Love Yourself

A photo by Azrul Aziz. unsplash.com/photos/_14v_Fbk4SQ

I notice moms everywhere…passing by me at Target and at gymnastics – 2 kids in tow, 1 on the way. The stressed look on her face. Trying to juggle it all. Feeling all alone. Life wasn’t supposed to be like this, was it? Isn’t this what she looked forward to her whole life? Getting married and having babies? Why did no one tell her how hard it would be? Why did no one tell her to stay young just a little while longer. Little did she know how many sleepless nights were ahead of her. How many fevers she would tend to. How many days the laundry would pile up around her while she felt anything but joy. Continue reading “Love Yourself”

Pilates as Self-Care

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As part of my self-care journey, I’ve always been mindful of getting in some form of exercise, which is no easy feat when you’re a parent. I have tried going back to the regular “gym” where I can use childcare, but then I never know when they might call me out of class because my child needs a diaper change or some other reason. I settled on doing workout videos at home after the birth of my second child. It seemed like the easiest route and it still does in some ways. But last year I felt like I needed to up my game a bit. My body was getting used to the same routine and I was craving a challenge. Continue reading “Pilates as Self-Care”

Kim Burckhardt Interview

I am so excited to share an interview with a fellow mom I met on Instagram over the past year. I love Kim’s posts on fitness and nutrition. Over the years, I have also done a lot of working out at home and I know other moms do the same. I find her tips incredibly motivating and helpful and I know others will too. Please don’t forget to check out Kim’s Facebook and Instagram page too! Continue reading “Kim Burckhardt Interview”

Making Time for Yourself

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“Similar to a garden, we all reflect the kind of care we are given. If we are intentional about watering and getting sun, we will also bloom and thrive like the flower does. As mothers, it is so, so easy to neglect ourselves and wither away. Self-care is crucial as a caregiver. Keep pushing for it. It will keep you alive and growing.”
I recently had one of those horrible parenting fails – you know, the ones where you do something you completely regret? Something you do or say (or in this case yelled as loud as possible) when all buttons have been pushed and the adrenaline is rushing at lightning speed. I am still processing it because I feel so terrible I let myself get to that point. Hindsight is 20/20 – but really, why didn’t I see it coming? When I felt the spike in blood pressure, why didn’t I go to another room and take some deep breaths in order to regroup?

Continue reading “Making Time for Yourself”

Finding rest

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Rest.  What’s that, you say?  If you’re a mother of small children, chances are, you are exhausted and anything but rested.  My kids are on the go non-stop and keep me on my toes continuously.  And come to find out, my tiredness may not be from child-rearing alone.  There’s a chance it could be caused from post-natal depletion – meaning, it may be much more physical than you think.  Carrying a baby is hard work on the body and the effects can actually last for years.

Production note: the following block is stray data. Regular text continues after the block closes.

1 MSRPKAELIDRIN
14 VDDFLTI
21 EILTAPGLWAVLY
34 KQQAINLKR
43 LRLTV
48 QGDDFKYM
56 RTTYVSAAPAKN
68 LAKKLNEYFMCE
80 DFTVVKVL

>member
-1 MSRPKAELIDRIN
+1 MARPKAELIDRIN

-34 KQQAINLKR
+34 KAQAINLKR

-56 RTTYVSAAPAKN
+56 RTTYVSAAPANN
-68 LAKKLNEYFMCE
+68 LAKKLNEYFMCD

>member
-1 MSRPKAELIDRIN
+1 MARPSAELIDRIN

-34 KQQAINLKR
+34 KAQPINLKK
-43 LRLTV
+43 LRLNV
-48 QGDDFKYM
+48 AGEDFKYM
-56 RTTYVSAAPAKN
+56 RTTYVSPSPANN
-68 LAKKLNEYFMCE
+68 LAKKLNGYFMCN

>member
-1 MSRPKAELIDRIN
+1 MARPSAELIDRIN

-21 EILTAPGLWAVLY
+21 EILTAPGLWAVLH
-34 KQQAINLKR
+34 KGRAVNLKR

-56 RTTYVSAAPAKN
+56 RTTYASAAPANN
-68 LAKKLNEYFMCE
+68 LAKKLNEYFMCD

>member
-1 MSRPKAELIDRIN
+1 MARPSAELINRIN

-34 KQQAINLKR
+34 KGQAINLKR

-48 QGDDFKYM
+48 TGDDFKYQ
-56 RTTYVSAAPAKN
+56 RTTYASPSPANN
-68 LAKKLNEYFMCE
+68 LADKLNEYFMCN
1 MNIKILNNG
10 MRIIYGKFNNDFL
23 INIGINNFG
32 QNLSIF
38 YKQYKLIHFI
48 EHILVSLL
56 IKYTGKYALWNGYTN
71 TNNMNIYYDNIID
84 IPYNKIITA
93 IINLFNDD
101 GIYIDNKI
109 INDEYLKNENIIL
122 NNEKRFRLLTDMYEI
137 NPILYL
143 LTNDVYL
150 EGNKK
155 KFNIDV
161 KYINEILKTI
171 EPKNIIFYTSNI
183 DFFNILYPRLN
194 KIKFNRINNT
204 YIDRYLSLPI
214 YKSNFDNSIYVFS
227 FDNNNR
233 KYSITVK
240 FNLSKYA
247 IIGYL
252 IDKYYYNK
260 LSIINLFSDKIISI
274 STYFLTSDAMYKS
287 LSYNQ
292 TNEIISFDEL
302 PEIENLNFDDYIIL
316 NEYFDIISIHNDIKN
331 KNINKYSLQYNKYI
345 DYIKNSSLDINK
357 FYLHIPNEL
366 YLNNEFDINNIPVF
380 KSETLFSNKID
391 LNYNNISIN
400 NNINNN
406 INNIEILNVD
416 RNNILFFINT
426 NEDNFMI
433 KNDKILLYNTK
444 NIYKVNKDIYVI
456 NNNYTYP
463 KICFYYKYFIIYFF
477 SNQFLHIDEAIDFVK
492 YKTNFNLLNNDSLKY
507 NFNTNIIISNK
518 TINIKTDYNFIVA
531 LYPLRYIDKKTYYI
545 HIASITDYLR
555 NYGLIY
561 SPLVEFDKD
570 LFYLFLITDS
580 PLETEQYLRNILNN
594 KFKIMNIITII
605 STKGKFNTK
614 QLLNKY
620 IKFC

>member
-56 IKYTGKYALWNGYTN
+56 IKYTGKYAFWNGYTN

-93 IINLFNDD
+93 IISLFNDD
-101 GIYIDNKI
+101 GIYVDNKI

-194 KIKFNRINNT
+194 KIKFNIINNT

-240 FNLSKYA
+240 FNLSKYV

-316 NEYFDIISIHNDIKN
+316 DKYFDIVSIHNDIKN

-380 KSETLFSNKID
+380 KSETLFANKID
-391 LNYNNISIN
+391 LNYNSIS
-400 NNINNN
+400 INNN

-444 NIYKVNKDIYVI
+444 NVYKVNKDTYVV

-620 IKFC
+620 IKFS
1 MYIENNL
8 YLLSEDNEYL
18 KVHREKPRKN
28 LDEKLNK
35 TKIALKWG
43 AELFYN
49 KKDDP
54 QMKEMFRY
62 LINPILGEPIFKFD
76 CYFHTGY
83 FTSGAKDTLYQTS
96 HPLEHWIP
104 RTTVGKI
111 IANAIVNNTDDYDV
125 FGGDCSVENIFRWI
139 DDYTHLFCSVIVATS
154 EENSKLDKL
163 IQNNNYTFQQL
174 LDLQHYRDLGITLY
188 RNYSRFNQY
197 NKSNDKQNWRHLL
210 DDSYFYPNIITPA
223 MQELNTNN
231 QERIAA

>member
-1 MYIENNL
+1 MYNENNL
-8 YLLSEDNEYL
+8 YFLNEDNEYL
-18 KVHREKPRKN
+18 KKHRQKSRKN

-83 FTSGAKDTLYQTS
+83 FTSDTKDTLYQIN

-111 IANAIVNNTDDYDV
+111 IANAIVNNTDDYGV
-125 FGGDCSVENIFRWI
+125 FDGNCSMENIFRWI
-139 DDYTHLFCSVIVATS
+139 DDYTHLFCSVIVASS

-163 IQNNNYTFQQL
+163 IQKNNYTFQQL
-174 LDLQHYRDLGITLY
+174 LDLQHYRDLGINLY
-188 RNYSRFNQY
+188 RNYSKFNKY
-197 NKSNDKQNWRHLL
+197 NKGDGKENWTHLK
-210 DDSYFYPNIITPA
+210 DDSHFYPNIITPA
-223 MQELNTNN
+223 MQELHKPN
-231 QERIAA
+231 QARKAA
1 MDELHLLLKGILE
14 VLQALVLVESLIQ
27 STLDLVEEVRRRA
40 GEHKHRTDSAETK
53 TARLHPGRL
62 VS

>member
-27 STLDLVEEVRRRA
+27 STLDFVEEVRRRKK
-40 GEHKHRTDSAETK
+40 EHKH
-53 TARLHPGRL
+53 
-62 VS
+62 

When I came across this article detailing the physical and mental effects that can linger for up to a decade after giving birth, I almost felt a sense of relief.  I sent it to many of my mom friends saying, “Look – it’s not just mental, there’s a reason we feel this way!”

Dr. Oscar Serrallach, a family practitioner in rural Australia, describes postnatal depletion as “…the common phenomenon of fatigue and exhaustion combined with a feeling of ‘baby brain.’ Baby Brain is a term that encompasses the symptoms of poor concentration, poor memory, and emotional lability. Emotional lability is where one’s emotions change up and down much more easily than they would have in the past, e.g. ‘crying for no reason.’ There is often a feeling of isolation, vulnerability, and of not feeling ‘good enough.’ It is experienced by many mothers, and is an understandable and at times predictable outcome associated with the extremely demanding task of being a mother from the perspective of both childbearing and child raising.”

The article goes on to say:

  1. We live in a society of continual ongoing stress and we literally don’t know how to relax or switch off. This has profound effects on hormones, immune function, brain structure, and gut health.
  2. Woman are having babies later in life. In Australia the average age for a mother having her first baby is 30.9 years.
  3. Women tend to be in a depleted state going into motherhood with careers, demanding social schedules, and the chronic sleep deprivation as the norm in our society.
  4. As a society we tend not to allow mothers to fully recover after childbirth before getting pregnant again. It is not uncommon to see the phenomenon of a mother giving birth to two children from separate pregnancies in the same calendar year. Also with assisted reproduction we are seeing higher rates of twins which will obviously exacerbate any depletion.